"When you get an offensive rebound and there's three guys with their arms up, you don't try to shoot through six arms," he said. "You pass the ball out and you spray it around for a quick three."

Dru Smith, a 6-3 senior guard, was credited with Missouri's lone blocked shot against Arkansas.

"Missouri only had one blocked shot. That's one more than I had in the game," Musselman said. "I'm not sure why you miss layups if they had one blocked shot.

"Now you're going against a team in Tennessee that does block shots."

Arkansas plays No. 9 Tennessee at 6 p.m. Wednesday in Thompson-Boling Arena in Knoxville.

The Vols feature last season's SEC defensive player of the year in 6-6 Yves Pons — who had nine blocked shots in the first two SEC games — and 6-9 John Fulkerson.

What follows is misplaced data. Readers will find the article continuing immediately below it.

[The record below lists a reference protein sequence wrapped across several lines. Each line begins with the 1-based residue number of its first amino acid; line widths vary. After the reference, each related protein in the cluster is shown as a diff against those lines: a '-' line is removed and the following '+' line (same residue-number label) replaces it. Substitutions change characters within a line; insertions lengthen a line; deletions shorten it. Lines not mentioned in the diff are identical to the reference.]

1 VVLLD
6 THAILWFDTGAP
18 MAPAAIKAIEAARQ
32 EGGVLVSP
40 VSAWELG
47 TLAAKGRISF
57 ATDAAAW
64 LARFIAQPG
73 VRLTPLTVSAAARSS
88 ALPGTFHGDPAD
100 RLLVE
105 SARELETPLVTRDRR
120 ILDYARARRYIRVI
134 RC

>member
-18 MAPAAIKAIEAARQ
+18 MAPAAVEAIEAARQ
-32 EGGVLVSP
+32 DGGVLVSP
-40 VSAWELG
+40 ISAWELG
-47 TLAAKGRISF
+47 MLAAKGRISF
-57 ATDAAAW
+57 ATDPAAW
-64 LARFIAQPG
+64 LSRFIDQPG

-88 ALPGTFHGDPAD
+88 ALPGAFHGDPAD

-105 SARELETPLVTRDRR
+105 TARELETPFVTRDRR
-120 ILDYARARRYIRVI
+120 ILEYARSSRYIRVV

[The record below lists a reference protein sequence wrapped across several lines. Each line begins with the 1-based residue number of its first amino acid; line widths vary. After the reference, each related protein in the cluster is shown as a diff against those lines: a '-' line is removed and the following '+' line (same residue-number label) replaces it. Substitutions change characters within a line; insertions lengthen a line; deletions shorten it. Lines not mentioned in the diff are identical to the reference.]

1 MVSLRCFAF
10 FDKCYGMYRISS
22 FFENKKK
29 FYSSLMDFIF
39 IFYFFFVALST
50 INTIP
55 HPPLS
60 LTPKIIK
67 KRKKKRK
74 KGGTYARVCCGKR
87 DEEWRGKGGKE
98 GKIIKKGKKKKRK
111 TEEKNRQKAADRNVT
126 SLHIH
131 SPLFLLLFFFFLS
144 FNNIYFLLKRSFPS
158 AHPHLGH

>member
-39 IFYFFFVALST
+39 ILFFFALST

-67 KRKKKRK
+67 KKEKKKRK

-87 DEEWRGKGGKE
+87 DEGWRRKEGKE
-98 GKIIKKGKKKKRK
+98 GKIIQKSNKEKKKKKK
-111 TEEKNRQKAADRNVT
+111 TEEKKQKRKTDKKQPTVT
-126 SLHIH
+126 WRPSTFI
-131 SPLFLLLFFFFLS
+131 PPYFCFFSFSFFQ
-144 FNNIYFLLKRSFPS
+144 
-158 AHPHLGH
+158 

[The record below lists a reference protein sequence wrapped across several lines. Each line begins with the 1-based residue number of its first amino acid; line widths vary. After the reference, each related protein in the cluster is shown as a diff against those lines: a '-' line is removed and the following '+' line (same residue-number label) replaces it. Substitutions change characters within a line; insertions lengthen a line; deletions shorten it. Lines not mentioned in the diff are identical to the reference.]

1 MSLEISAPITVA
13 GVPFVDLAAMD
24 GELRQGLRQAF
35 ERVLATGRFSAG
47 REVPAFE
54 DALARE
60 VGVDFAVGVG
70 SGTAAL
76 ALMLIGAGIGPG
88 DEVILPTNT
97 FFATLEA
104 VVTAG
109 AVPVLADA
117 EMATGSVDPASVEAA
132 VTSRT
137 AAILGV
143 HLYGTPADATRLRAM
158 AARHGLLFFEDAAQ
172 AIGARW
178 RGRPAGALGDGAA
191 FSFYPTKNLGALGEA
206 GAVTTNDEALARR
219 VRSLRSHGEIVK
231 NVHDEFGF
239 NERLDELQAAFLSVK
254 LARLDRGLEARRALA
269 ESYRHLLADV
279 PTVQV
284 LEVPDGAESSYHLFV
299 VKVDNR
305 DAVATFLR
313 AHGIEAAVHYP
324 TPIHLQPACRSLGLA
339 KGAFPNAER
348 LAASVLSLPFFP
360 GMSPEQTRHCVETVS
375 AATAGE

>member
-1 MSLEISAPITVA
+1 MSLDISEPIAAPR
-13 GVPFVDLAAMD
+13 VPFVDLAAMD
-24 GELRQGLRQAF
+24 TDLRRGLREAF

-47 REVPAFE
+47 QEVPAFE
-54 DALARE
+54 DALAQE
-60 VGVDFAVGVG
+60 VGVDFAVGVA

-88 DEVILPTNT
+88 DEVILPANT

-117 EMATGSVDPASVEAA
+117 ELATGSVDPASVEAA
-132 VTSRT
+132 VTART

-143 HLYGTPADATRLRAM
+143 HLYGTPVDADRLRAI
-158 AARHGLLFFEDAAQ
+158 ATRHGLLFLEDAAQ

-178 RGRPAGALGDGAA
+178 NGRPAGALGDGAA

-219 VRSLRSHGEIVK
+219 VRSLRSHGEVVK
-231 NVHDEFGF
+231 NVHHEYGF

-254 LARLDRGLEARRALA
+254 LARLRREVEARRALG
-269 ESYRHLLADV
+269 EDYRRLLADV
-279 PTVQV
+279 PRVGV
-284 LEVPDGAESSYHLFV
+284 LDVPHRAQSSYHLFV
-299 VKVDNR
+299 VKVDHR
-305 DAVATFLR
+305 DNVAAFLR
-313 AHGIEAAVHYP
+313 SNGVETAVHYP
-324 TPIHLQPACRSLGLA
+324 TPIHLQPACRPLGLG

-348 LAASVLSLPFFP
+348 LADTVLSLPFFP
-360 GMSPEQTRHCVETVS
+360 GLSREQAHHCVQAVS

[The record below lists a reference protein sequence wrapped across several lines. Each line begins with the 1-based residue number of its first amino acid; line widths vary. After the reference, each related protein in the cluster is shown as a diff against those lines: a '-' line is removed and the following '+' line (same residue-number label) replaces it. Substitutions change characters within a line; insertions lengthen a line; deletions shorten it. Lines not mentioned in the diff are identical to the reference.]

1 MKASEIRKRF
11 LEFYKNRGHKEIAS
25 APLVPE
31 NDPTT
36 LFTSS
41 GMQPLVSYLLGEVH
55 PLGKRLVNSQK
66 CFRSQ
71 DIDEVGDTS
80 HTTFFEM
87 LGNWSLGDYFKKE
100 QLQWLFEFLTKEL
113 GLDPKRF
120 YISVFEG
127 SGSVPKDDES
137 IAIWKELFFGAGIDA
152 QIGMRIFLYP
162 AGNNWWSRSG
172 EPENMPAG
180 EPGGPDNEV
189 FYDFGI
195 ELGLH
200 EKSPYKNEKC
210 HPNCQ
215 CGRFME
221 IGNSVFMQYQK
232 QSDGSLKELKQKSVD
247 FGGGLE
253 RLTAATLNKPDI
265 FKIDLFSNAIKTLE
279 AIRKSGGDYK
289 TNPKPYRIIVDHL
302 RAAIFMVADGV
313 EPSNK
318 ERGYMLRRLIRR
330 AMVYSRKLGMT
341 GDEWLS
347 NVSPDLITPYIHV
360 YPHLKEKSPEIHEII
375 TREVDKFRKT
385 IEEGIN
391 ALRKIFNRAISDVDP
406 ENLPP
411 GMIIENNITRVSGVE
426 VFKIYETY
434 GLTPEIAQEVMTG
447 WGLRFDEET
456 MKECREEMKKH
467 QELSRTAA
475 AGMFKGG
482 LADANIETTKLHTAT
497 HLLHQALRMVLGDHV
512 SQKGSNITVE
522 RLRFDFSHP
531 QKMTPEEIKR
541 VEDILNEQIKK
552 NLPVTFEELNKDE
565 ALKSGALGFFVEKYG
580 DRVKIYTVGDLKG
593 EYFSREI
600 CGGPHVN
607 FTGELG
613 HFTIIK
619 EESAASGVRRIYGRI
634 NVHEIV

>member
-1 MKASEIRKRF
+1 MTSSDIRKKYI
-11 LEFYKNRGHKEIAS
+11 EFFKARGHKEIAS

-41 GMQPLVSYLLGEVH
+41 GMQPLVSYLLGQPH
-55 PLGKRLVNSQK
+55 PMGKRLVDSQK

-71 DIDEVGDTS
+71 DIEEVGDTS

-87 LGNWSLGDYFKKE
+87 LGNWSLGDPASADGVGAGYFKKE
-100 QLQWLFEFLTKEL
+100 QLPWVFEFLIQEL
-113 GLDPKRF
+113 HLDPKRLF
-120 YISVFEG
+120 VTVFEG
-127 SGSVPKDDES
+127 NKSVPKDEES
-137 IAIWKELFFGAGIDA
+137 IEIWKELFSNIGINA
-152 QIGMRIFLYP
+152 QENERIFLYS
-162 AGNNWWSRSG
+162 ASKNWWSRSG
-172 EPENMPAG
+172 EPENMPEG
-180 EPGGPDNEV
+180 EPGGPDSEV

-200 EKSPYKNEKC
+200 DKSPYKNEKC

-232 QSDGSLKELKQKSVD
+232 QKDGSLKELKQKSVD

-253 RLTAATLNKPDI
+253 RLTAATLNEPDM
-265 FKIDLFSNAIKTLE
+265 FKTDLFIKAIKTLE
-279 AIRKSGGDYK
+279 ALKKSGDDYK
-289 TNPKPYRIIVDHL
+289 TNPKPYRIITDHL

"If I was going to pick a game I thought we were going to miss layups, it'd be Tennessee," Musselman said. "So we've quickly got to figure out how to score around the rim."

The Razorbacks had issues away from the rim as well in the Missouri game as they shot 16 of 48 (33.3%) on their other field goal attempts, including 7 of 28 on three-pointers.

Connor Vanover, a 7-3 sophomore known for his perimeter shooting skills, shot 0 of 11 against the Tigers, including 0 of 5 from beyond the arc. He's 1 of 11 on three-pointers in SEC games.

"It's not just Connor," Musselman said. "It's a lot of guys that have to improve shot selection and improve in sharing the basketball."

Desi Sills shot 1 of 10 against Missouri. JD Notae led the Razorbacks with 19 points, but was 6 of 18 and had some out-of-control drives. Moses Moody was 4 of 8 on three-pointers, but he missed his 7 shots inside the arc.

Musselman said he doesn't want the Razorbacks playing tentatively on offense, but they need to make better decisions.